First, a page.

Queens Library supporters rallied to close the book on budget cuts for good.
Elected officials, along with staff and community members, stood on the steps of Queens Library in Flushing to fight against proposed budget cuts that would slash $26.7 million from the learning institutions.
According to those who attended the May 8 rally, the cuts proposed in Mayor Michael Bloomberg’s executive budget would threaten library service and dissolve hundreds of jobs in the borough.
“The mayor’s executive budget, if enacted, would cut $26.7 million in funding to vital services provided by the Queens Library,” said City Councilman Jimmy Van Bramer (D-Sunnyside), chairman of the Council Cultural Affairs and Libraries Committee. “These cuts would put over 600 librarians out of a job, close 18 libraries altogether, eliminate Sunday services at all branches and potentially keep 30 libraries closed four or five days a week.
“This cannot happen,” Van Bramer said. “Queens residents deserve a budget — one that preserves all of their services as well as the free educational, cultural and informational programming that make this prestigious institution the strong cultural hub it is in over 60 neighborhoods throughout the borough.”
Thomas Galante, the Queens Library president and CEO, called funds directed toward libraries “money well spent.”
He said the free information, Internet access, homework help, health care information and job search services are essential to the well-being of any community.
“Libraries provide a great return on investment,” said Galante, who directed those concerned with the libraries’ plight to savequeens
The makeup of the new executive budget is $68.7 billion, with $49.2 billion funded by city dollars. Bloomberg said $6.2 billion already has been saved through 11 rounds of cuts made across all of the city’s agencies since 2007. When he released his budget earlier this month, Bloomberg said numerous cost-cutting measures were implemented in the budget to stave off a $2 billion gap. He said while tax revenues have grown, they have risen at a weaker rate than expected.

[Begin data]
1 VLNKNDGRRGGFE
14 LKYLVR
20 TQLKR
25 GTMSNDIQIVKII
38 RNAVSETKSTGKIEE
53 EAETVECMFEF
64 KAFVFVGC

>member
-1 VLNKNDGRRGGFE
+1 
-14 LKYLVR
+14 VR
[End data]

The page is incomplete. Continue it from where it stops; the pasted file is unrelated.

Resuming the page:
Borough President Helen Marshall said when she was a schoolteacher, the local library was a place where both teachers and students could expand on school lessons. She also said a borough as diverse as Queens needs a strong library system to support the immigrant population.
“A library is an important resource for every neighborhood. It’s a place to learn, read, explore and broaden new visions and learn how to achieve your goals and ambitions,” she said. “Libraries here in Queens, America’s most diverse county, also bridge the gap for new immigrants to assimilate in a multicultural society while providing veteran visitors with the tools they need to build a better future for a new generation.”
Reach reporter Steve Mosco by e-mail at firstname.lastname@example.org or by phone at 718-260-4546.
©2012 Community News Group
By submitting this comment, you agree to the following terms:
You agree that you, and not TimesLedger.com or its affiliates, are fully responsible for the content that you post. You agree not to post any abusive, obscene, vulgar, slanderous, hateful, threatening or sexually-oriented material or any material that may violate applicable law; doing so may lead to the removal of your post and to your being permanently banned from posting to the site. You grant to TimesLedger.com the royalty-free, irrevocable, perpetual and fully sublicensable license to use, reproduce, modify, adapt, publish, translate, create derivative works from, distribute, perform and display such content in whole or in part world-wide and to incorporate it in other works in any form, media or technology now known or later developed.